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Lindsay-Jean Hard

Lindsay-Jean is a Contributing Writer & Editor at Food52.

added almost 3 years ago

I'm not sure about rice flour, but I noticed in the comments that one person successfully used coconut flour. The full comment from juliunruly reads, "I made these with coconut flour. Used four eggs instead of two, and had to increase the cooking time by about 10 minutes (our oven also runs a tiny bit cool). They turned out fabulous--and this is the first time I've ever baked with "alternative" flour, so I'm not just saying that because I'm used to it. They really are great!"


June is a trusted source on General Cooking.

added almost 3 years ago

I was in a Gluten-free Baking workshop Alice also attended a week ago, and she mentioned subbing alternative flours in brownies. I had recently made my tnt brownie recipe with chestnut flour, and she opined that brownies were great candidates for alternative flour because of their forgiving nature. I'd think rice flour would also work. Give it a go and let us know how it works out.

Peter Reinhart, who led the workshop, uses a lot of pecan flour as sub. If you are not nut-sensitive, the flavor of the pecan flour is wonderful. It does take a bit of skill with the food processor to get the pecans to just the right consistency w/o making a paste, though.

added almost 3 years ago

I think you can definitely sub alternative flours for all-purpose, but I would use a blend. Rice flour on its own can be grainy, leaving the final texture with something to be desired. But I have had great success using a combination of rice flour, tapioca starch, and corn or potato starch. The starches round out the texture and provide structural support (not that brownies need very much of that).
Often, when baking GF goods, extra eggs are helpful because they do what gluten usually does--give structure and bind things together. Brownies usually have lots of eggs, so this isn't as much of an issue here. In fact, I agree with ChefJune, above. Brownies are very adaptable as they don't need much structure and usually have relatively little flour to begin with, particularly fudgy brownies.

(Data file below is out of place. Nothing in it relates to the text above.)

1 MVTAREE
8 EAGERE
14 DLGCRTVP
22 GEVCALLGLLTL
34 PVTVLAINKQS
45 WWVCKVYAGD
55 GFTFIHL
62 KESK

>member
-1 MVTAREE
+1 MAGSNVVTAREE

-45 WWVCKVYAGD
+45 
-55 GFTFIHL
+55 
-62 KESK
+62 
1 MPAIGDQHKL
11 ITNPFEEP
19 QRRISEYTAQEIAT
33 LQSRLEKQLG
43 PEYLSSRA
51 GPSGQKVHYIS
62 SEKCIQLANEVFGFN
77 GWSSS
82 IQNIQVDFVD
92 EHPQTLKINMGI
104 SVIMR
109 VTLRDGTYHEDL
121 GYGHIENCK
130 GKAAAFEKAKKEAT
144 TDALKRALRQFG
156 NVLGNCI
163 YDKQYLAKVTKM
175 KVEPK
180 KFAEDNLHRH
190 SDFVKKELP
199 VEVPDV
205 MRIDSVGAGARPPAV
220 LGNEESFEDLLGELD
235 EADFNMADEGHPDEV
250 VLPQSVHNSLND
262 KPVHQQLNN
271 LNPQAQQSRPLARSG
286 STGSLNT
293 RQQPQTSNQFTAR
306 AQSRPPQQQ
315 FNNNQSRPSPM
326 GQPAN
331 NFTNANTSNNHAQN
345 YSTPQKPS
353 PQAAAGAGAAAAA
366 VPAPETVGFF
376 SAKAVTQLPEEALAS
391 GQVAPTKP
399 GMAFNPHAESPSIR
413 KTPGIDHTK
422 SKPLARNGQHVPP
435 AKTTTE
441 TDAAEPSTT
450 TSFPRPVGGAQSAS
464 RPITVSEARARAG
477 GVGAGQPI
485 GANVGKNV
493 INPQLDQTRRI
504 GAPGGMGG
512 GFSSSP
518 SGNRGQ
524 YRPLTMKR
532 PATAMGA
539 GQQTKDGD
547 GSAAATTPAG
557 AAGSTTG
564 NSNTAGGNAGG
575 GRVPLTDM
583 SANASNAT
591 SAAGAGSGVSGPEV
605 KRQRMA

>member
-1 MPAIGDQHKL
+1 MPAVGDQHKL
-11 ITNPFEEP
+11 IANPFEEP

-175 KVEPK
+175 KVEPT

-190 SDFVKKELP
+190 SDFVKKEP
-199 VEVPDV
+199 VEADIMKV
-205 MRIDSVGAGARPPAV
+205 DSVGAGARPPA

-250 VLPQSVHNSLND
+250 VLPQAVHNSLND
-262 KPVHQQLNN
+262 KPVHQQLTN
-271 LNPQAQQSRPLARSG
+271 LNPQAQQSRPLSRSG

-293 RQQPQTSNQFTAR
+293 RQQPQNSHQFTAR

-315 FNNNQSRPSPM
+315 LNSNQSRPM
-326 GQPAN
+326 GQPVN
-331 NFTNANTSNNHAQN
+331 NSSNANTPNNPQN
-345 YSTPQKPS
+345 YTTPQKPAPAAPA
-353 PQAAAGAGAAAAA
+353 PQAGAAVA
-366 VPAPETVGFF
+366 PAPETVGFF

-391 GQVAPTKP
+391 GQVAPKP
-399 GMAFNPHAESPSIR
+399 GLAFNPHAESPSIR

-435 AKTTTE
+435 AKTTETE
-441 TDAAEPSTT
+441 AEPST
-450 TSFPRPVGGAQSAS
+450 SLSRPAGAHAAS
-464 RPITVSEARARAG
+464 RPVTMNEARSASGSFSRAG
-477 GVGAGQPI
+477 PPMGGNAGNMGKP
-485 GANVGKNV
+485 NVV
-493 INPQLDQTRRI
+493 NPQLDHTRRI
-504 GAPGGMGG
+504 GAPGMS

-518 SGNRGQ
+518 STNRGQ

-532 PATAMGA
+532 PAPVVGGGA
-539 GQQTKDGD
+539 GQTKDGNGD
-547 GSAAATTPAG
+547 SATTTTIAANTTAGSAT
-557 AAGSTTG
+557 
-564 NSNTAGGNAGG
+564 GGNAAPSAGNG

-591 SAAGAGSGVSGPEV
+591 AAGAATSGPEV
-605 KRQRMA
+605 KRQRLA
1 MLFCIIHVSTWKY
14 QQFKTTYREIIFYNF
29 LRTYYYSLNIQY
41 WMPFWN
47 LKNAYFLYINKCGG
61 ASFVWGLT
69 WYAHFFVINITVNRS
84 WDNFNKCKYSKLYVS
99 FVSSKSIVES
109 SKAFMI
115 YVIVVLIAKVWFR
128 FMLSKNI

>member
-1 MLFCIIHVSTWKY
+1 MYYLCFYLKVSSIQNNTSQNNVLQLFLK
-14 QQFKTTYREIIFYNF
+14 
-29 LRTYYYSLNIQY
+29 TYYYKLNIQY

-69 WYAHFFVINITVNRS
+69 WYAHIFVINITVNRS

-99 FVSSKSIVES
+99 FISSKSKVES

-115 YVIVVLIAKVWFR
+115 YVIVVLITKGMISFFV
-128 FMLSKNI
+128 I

added almost 3 years ago

My favorite brownies are -- They are gluten free and delicious. You could compare the two recipes if you want to use the AM recipe, and splice in a sub for the flour.

added almost 3 years ago

With this recipe, you can use the following with varying taste and textural results: Brown rice flour, almond flour, and Trader Joe's Gluten Free flour mix. I have made them all.

added almost 3 years ago

If you are trying to substitute gluten-free flours for AP flour make sure to do it by weight rather than by volume. Different flours have very different weights and that makes a big difference in the final product. In my experience I have had the best results when using a mixture of starch (like rice flour or tapioca) and whole-grain gluten free flours (like amaranth, buckwheat or even nut meals) to sub for the AP flour rather than using a single flour. That being said there is not so much flour in the recipe so a straight substitution might be fine.

Carol Blymire

Carol is a gluten-free chef and food blogger currently cooking her way through the Alinea Cookbook.

added almost 3 years ago

Brownies don't really take to single-flour swap-outs. I would do a pre-made gluten-free flour mix (Cup4Cup, Pamela's). Or, if you want to buy multiple flours/starches/gums, I'd do a combo of brown rice flour, potato starch, and a 1/2 tsp of xanthan gum. If you choose the mix-your-own flours method, you'll be better-served if you do it by weight rather than measure. That's why Cup4Cup or Pamela's mixes can be better options; most people don't have digital scales at home. Good luck!